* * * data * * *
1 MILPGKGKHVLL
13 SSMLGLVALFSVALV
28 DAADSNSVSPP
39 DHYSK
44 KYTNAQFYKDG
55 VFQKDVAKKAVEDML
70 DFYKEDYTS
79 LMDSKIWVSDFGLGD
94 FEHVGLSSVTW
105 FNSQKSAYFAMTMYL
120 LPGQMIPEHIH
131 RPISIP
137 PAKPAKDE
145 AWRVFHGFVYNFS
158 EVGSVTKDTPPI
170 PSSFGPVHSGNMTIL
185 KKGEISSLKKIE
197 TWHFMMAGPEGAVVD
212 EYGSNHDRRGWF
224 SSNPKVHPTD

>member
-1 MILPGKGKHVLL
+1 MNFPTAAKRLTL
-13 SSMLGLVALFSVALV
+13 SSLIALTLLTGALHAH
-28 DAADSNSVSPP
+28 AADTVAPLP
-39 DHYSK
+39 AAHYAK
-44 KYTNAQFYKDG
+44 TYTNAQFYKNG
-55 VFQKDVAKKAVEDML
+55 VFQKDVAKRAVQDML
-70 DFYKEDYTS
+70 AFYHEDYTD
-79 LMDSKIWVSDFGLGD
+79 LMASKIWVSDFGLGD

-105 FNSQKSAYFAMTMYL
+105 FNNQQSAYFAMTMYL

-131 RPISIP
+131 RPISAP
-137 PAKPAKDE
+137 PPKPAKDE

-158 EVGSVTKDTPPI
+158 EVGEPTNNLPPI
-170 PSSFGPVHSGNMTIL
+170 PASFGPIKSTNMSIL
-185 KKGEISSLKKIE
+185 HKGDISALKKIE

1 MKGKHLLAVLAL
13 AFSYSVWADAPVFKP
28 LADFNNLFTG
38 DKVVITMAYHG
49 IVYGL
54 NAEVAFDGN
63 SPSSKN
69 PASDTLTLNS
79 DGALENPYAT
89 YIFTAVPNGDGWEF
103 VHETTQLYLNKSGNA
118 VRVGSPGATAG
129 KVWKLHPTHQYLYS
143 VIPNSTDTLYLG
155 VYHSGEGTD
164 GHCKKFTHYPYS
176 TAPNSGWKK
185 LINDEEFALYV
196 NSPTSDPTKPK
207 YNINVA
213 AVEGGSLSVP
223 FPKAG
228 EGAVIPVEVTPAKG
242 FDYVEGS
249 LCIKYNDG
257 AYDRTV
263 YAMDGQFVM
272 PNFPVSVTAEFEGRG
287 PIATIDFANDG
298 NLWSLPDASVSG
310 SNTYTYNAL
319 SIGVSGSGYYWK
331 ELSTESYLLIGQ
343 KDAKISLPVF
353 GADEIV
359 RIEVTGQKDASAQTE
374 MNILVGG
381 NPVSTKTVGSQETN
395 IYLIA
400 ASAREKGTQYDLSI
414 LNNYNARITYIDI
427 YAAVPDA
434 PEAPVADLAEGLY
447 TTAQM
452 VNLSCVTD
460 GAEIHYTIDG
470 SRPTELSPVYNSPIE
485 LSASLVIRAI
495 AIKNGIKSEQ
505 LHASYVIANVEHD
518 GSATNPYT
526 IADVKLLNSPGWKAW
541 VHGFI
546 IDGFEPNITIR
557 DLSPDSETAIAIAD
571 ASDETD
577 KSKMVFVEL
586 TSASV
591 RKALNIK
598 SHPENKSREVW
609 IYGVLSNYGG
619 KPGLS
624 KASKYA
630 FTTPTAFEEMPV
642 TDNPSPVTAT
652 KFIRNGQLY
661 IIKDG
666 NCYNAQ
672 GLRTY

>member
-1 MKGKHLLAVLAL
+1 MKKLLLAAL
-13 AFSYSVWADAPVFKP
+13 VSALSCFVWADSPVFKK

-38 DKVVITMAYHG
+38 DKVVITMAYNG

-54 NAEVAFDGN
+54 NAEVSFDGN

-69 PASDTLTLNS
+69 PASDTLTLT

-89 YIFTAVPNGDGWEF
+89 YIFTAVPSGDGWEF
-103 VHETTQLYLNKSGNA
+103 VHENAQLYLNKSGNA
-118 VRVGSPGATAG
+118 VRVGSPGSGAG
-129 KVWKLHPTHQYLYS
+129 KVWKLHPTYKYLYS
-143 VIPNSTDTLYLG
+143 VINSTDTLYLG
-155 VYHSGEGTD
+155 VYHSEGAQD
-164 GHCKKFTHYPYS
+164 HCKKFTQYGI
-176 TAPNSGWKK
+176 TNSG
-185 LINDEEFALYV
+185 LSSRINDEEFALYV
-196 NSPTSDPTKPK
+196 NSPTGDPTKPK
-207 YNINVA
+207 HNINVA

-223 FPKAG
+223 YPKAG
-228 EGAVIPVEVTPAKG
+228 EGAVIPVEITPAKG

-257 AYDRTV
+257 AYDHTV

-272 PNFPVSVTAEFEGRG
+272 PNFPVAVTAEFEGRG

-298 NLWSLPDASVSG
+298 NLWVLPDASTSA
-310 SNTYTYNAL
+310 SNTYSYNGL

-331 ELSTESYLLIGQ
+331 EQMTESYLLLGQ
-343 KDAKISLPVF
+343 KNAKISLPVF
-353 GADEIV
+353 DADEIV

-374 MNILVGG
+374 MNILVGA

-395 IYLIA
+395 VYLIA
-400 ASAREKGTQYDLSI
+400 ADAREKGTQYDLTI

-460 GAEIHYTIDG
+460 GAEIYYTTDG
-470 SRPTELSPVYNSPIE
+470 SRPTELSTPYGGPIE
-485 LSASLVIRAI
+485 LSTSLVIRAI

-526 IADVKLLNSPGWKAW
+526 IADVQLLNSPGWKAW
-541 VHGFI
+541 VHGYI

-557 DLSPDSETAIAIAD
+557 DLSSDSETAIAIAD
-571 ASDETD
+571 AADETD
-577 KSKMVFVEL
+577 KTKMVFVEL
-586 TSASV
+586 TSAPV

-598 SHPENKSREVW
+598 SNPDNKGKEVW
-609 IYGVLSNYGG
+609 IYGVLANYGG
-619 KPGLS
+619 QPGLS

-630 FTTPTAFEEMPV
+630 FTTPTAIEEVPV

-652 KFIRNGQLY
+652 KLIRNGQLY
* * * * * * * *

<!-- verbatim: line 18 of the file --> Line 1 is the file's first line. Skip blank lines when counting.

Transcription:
197 TWHFMMAGPEGAVVD